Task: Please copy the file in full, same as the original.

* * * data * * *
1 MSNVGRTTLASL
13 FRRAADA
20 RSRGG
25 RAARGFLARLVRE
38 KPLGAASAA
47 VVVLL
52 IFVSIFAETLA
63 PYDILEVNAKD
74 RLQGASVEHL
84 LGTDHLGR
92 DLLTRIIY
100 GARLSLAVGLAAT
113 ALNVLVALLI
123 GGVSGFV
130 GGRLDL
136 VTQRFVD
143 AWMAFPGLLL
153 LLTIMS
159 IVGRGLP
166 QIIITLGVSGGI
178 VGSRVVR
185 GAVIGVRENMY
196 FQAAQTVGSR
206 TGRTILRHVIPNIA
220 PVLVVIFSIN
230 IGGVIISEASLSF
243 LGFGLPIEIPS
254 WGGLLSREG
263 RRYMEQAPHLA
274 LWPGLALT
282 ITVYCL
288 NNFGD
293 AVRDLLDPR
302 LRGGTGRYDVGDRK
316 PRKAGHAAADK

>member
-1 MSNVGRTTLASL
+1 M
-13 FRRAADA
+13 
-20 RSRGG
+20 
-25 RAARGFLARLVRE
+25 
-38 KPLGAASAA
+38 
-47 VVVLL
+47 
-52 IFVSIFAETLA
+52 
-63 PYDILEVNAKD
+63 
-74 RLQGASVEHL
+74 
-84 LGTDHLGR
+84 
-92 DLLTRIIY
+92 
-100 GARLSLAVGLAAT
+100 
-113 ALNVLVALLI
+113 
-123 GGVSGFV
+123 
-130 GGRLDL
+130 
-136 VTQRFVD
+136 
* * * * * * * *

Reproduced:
1 MSNVGRTTLASL
13 FRRAADA
20 RSRGG
25 RAARGFLARLVRE
38 KPLGAASAA
47 VVVLL
52 IFVSIFAETLA
63 PYDILEVNAKD
74 RLQGASVEHL
84 LGTDHLGR
92 DLLTRIIY
100 GARLSLAVGLAAT
113 ALNVLVALLI
123 GGVSGFV
130 GGRLDL
136 VTQRFVD
143 AWMAFPGLLL
153 LLTIMS
159 IVGRGLP
166 QIIITLGVSGGI
178 VGSRVVR
185 GAVIGVRENMY
196 FQAAQTVGSR
206 TGRTILRHVIPNIA
220 PVLVVIFSIN
230 IGGVIISEASLSF
243 LGFGLPIEIPS
254 WGGLLSREG
263 RRYMEQAPHLA
274 LWPGLALT
282 ITVYCL
288 NNFGD
293 AVRDLLDPR
302 LRGGTGRYDVGDRK
316 PRKAGHAAADK

>member
-1 MSNVGRTTLASL
+1 M
-13 FRRAADA
+13 
-20 RSRGG
+20 
-25 RAARGFLARLVRE
+25 
-38 KPLGAASAA
+38 
-47 VVVLL
+47 
-52 IFVSIFAETLA
+52 
-63 PYDILEVNAKD
+63 
-74 RLQGASVEHL
+74 
-84 LGTDHLGR
+84 
-92 DLLTRIIY
+92 
-100 GARLSLAVGLAAT
+100 
-113 ALNVLVALLI
+113 
-123 GGVSGFV
+123 
-130 GGRLDL
+130 
-136 VTQRFVD
+136 